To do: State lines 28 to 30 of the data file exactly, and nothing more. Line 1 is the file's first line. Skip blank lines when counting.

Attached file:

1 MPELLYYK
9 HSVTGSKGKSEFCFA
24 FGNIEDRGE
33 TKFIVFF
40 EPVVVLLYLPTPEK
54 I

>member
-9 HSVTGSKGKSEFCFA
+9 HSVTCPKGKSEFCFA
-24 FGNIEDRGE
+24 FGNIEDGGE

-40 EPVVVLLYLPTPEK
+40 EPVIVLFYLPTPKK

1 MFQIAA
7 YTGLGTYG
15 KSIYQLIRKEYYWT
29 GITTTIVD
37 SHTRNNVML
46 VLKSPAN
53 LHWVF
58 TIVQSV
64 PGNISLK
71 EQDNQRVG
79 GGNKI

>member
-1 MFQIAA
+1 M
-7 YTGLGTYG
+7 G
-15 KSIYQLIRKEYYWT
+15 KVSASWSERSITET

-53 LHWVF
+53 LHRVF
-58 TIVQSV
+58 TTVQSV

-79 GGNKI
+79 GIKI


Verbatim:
-7 YTGLGTYG
+7 G
-15 KSIYQLIRKEYYWT